IF offer 23 colours as standard, plus three specials and four levels of custom paint which you can design yourself if you’re feeling creative! They also offer three different logo designs in 12 colour combinations, so the chances are that whatever you choose you’ll never see another like it when you’re out on the road. However, to try to keep to the ‘relatively affordable’ cost I went for a standard deep metallic blue with black/white standard box logos.
When it came to the ﬁnishing kit, I chose an aluminium bar and stem from 3T – a wide, shallow drop Ergosum Pro handlebar and 100mm ARX Pro stem, both of which were recommended for their stiffness. For the groupset I went for comparatively modest 2009 Campagnolo Centaur, complete with an alloy compact chainset, and for light but strong wheels that wouldn’t break the bank I opted for some Mavic Ksyrium Elites.
The saddle is a classic styled Selle San Marco Regal complete with brass rivets, the deep drop Shimano brakes give clearance for fatter tyres should I need them, and ﬁnishing the bike off are some wide Honjo polished mudguards.
For tests we always strip the bikes down to check weights of components and to look at the workmanship. The Club Racer is astonishing – the frame is so perfectly built with all but the seat tube sealed to prevent corrosion. It’s made from True Temper tubing, which was chosen to match the rider weight and intended use (IF also use tubesets from Columbus and Reynolds). The paint ﬁnish is the best I’ve ever seen and the dropouts, brake bridge and cable guides ooze quality. We’d heard tales of how well IF frames were ﬁnished and had always been a little sceptical, but now I’ve seen it for myself.
So, did the ride live up to the excellent service and beautifully realised machine? In short, yes, very much so. I don’t know whether it’s the tweaks to the geometry or the quality of the frame, but the Club Racer is an absolute joy to ride. On long days in the saddle at a reasonable pace it’s one of the most comfortable bikes I’ve ever ridden; on the shortish, fast blast of my 12-mile hilly commute it excels; on climbs it’s light and lithe at 19.1lb (8.6kg), and on descents it’s as stable and surefooted as the super-stiff Storck race bike the geometry was based on.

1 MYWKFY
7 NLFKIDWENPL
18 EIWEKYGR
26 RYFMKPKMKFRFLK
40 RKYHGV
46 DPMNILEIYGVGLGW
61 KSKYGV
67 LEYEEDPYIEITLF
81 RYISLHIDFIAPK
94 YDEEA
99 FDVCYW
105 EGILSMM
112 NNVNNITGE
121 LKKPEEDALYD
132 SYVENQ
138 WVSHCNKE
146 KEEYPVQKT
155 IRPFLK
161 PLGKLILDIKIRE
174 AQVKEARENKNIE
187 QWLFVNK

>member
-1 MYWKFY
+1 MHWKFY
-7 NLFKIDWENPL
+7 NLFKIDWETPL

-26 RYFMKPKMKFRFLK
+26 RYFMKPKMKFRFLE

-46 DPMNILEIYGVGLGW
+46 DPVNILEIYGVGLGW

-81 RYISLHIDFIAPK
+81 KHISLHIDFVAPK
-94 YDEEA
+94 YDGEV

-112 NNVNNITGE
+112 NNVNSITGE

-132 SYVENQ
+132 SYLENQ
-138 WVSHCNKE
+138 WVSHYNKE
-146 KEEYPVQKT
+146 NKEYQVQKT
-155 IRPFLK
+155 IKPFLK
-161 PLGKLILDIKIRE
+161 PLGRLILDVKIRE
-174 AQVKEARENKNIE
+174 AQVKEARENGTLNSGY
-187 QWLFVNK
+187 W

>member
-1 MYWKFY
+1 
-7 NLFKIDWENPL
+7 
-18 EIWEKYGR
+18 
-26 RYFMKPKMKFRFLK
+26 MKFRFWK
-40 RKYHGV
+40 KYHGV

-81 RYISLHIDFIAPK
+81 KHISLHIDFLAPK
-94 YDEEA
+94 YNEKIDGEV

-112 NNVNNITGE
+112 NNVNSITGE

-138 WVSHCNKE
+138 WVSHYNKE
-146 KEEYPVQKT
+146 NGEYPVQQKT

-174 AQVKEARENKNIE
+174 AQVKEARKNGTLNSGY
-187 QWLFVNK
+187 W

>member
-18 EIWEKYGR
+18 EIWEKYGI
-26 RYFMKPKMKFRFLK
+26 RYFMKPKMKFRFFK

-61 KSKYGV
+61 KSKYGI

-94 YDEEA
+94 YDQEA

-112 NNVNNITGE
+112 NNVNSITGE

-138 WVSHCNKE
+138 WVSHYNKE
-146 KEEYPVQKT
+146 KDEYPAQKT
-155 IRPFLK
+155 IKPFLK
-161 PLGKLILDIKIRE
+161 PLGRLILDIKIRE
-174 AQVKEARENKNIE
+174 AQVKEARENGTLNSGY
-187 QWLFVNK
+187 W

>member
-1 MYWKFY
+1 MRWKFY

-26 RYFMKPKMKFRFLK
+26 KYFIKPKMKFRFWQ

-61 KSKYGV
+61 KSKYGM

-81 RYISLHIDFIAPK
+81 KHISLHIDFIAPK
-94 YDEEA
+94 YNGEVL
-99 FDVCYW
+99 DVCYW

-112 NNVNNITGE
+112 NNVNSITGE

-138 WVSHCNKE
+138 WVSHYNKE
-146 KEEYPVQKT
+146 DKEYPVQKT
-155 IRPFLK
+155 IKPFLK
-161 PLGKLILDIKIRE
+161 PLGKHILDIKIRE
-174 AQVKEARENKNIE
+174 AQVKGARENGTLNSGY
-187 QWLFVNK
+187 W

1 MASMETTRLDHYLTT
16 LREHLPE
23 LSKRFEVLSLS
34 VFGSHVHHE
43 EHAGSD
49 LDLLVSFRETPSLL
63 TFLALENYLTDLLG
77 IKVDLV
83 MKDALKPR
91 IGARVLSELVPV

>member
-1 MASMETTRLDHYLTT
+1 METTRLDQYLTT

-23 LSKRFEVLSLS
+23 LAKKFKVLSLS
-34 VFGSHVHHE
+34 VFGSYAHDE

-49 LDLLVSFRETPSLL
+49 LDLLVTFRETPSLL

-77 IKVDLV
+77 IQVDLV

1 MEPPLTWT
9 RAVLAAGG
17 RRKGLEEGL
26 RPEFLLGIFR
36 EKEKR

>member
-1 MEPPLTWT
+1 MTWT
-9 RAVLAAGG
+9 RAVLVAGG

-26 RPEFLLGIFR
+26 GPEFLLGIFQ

I haven’t tried it touring yet, though I have ridden it with panniers (the chainstays are extra long at 425mm to allow for heel clearance when I’m riding with bags), but I’ve planned some tours in both Britain and the Continent as soon as the weather improves, and I’m pretty conﬁdent that it’ll cope admirably.
The Club Racer has completely changed my outlook on custom bikes. Before this test I’d always thought of them as a bit of an unnecessary indulgence – I’m fairly standard sized so why would I need it, especially given the likely extra cost over a similar off-the-peg machine? But riding the IF is just outstanding, it ﬁts me so well – I’ve even changed the setup of my own bike, sliding the saddle back half a centimetre, and it feels better – thanks IF!
Of course all of this does come at a price: £1,595 for a frame and fork isn’t cheap by any standards, and you might not want to pay over £3,000 for a complete bike that isn’t even specced with one of the big three’s ﬂagship groupsets.
But for me personally I’d say the frame’s quality is worth it – it really is a work of art. And when you add in geometry that’s exactly perfect, I reckon every penny is very well spent. The bike is also backed up with a lifetime warranty, and Mosquito offer free servicing to boot, which, if you live within a reasonable distance of their doors, could end up being a great cash saving.